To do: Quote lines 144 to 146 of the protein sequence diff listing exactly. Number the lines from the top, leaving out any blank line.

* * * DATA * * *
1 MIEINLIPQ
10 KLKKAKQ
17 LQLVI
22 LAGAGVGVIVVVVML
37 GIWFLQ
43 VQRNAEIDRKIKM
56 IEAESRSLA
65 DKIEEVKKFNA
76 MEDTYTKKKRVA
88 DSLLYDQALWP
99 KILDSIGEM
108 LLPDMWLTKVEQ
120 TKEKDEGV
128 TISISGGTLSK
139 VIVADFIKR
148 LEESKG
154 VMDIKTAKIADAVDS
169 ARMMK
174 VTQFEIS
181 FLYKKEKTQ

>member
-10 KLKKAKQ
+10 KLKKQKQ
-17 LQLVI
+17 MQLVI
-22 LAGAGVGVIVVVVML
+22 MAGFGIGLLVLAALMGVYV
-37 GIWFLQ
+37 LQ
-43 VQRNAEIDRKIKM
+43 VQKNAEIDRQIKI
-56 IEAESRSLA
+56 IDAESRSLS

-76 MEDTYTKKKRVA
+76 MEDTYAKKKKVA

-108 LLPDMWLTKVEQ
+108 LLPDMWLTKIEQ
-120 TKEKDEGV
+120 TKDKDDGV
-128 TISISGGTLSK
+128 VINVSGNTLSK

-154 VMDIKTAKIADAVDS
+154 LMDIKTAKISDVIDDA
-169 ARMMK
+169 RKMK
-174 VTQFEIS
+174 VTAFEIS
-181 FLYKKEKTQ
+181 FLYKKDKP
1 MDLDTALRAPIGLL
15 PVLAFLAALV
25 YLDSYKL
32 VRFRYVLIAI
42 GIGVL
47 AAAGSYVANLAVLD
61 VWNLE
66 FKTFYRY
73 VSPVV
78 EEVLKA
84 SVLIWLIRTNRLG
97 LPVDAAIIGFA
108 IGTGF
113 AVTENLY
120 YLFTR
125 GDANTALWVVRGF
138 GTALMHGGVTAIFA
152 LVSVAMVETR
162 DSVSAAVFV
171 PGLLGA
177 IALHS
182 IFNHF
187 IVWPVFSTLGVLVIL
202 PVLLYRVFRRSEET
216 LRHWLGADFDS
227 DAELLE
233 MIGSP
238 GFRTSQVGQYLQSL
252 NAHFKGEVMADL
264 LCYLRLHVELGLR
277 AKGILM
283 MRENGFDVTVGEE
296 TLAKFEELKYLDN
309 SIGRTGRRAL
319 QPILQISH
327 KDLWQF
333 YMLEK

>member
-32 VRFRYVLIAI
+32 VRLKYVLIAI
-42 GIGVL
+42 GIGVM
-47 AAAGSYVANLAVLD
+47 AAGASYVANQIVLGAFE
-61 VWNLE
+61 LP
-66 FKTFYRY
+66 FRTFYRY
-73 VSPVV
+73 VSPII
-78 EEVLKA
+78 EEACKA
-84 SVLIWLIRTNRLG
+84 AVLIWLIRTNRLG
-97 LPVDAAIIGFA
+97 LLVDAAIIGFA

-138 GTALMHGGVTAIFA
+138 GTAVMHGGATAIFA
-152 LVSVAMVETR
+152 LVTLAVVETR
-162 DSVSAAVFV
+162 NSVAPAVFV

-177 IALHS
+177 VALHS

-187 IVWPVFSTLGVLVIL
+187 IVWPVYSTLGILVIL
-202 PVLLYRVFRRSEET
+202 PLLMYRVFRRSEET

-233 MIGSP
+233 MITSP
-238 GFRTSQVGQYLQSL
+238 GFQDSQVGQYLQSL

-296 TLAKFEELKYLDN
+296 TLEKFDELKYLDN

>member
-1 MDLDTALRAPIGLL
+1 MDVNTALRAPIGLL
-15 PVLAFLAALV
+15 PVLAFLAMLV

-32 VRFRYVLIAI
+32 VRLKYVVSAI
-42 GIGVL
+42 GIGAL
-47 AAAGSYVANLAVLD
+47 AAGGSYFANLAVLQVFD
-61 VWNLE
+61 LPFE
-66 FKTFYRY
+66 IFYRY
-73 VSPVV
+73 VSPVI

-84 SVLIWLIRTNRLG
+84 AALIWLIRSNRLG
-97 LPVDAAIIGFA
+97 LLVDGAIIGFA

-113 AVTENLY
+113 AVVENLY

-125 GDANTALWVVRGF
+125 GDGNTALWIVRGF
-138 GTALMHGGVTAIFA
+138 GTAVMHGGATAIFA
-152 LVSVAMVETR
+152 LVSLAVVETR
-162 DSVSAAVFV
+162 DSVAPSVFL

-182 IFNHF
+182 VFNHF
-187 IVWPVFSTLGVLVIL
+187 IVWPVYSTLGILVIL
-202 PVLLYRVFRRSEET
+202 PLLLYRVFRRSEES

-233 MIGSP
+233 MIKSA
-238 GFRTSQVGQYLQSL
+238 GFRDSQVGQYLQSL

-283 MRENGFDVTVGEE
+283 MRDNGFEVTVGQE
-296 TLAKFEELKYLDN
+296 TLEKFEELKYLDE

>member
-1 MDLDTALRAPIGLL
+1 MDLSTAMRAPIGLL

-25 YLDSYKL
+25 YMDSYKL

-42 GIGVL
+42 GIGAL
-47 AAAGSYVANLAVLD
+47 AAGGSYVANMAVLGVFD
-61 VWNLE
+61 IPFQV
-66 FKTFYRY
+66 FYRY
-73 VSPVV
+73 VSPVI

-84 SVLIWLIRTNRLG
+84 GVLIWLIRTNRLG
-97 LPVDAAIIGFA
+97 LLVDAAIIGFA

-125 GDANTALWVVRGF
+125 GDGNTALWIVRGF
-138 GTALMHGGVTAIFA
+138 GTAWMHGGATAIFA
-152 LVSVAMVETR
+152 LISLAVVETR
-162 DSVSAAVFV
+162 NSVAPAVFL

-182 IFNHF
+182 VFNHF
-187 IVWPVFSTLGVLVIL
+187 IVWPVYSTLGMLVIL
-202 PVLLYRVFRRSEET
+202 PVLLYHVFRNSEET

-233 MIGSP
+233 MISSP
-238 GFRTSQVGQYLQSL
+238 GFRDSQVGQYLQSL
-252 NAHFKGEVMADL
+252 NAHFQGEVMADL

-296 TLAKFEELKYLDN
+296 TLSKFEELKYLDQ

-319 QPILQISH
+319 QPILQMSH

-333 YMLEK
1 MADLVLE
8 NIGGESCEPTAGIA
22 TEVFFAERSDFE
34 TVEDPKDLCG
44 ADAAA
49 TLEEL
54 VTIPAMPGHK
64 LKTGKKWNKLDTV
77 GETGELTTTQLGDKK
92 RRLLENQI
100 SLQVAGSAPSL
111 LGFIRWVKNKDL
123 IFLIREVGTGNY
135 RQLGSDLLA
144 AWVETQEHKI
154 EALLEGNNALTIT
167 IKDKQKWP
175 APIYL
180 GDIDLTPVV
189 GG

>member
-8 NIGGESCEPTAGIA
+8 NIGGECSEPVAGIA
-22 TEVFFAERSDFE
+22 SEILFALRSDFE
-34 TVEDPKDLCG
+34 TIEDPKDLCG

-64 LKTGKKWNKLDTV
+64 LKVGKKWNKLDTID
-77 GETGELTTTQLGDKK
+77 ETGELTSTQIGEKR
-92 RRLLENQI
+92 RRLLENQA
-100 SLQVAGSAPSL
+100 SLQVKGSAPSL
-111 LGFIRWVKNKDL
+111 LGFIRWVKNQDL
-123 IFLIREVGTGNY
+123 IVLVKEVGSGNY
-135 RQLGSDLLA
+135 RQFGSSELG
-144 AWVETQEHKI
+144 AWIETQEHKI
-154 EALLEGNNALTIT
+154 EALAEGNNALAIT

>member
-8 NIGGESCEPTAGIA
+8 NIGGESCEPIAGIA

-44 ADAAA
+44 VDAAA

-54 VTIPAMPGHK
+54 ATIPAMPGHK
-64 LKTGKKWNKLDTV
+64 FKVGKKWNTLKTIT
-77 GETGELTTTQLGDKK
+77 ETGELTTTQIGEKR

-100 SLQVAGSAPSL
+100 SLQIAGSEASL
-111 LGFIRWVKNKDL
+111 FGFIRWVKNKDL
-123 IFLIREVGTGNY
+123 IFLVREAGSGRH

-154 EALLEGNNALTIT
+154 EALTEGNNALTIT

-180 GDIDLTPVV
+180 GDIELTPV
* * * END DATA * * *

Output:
+97 LLVDGAIIGFA

-113 AVTENLY
+113 AVVENLY